Spontaneous fermentations were performed by one or more predominating strains accompanied by no, few or many “secondary” strains, or by a very heterogeneous yeast community with no prevalent strain(s). This is in agreement with other studies reporting the presence of one or two predominating strains constituting more than 50% of total biomass, and a varying number of “secondary” strains [7,17,19,29,40,41], or presence of many distinct strains with no prevalence [22,42]. The occurrence of both situations has also been reported [16,18,43].

Considering that the origin of wine yeasts is still controversial [3,5,8,44], our results clearly indicate that S. cerevisiae occurs in vineyard ecosystems belonging to the Vinho Verde Region in sufficient high numbers to conduct a spontaneous fermentation from musts prepared with approximately two kg of grapes. However, some remarks have to be made concerning our experimental approach. Grape must creates selective and very stressful conditions for yeast, totally distinct from the environmental influences in nature. It is therefore clear that our data refer only to S. cerevisiae strains capable to survive the conditions imposed by fermentation, under our experimental circumstances, giving therefore a distorted picture (underestimation) of the kind of strains really occurring in vine. As the detection limit of our experimental approach is 3.3% (one strain in 30 isolates), rare strains, although capable to survive fermentation, might also have not been detected. Searching for S. cerevisiae in 18 sites, in two campaigns and over three years using a direct-plating method from single grape berries, as described[3] would be highly labor-intensive. Therefore we regard our approach as an acceptable compromise, allowing good estimation of population composition, but preventing a precise description in terms of relative strain abundance in nature.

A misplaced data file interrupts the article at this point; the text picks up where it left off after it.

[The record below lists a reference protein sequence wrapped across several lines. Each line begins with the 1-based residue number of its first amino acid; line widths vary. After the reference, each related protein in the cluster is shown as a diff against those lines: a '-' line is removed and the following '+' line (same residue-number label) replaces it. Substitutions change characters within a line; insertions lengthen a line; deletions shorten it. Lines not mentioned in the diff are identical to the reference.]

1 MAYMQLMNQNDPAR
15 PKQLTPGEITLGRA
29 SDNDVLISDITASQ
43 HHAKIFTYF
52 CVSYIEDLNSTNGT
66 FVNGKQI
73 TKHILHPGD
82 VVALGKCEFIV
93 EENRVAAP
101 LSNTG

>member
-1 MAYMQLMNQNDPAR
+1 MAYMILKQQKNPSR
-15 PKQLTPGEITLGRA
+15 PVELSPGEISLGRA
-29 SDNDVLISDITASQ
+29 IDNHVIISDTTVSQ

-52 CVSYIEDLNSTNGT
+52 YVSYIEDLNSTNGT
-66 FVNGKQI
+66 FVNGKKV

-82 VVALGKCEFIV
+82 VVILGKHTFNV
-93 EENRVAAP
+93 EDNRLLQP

The present work is the first large-scale approach about the vineyard-associated strains from the Vinho Verde Region in Portugal, being a useful approach to obtain a deeper insight into ecology and biogeography of S. cerevisiae strains, even among geographically close regions. We consider these studies indispensable for the developing of strategies aiming at the preservation of biodiversity and genetic resources as a basis for further strain development.

Acknowledgements

  1. Top of page
  2. Abstract
  3. 1Introduction
  4. 2Materials and methods
  5. 3Results
  6. 4Discussion
  7. Acknowledgements
  8. References

This study was supported by the project ENOSAFE (No. 762, Programa AGRO, medida 8) and the grant no. 657 C2 from the cooperation agreement between the Portuguese Institute for International Scientific and Technological Cooperation (ICCTI) and the French Embassy in Lisbon. The authors appreciate the kind assistance of the enologists Rui Cunha, Anselmo Mendes, Euclides Rodrigues and José Domingues for facilitating sampling campaigns in the three vineyards. Ana Rodrigues, Luis Quintas and Carlos Rocha are acknowledged for support in grape collection and sample processing.

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  1. Top of page
  2. Abstract
  3. 1Introduction
  4. 2Materials and methods
  5. 3Results
  6. 4Discussion
  7. Acknowledgements
  8. References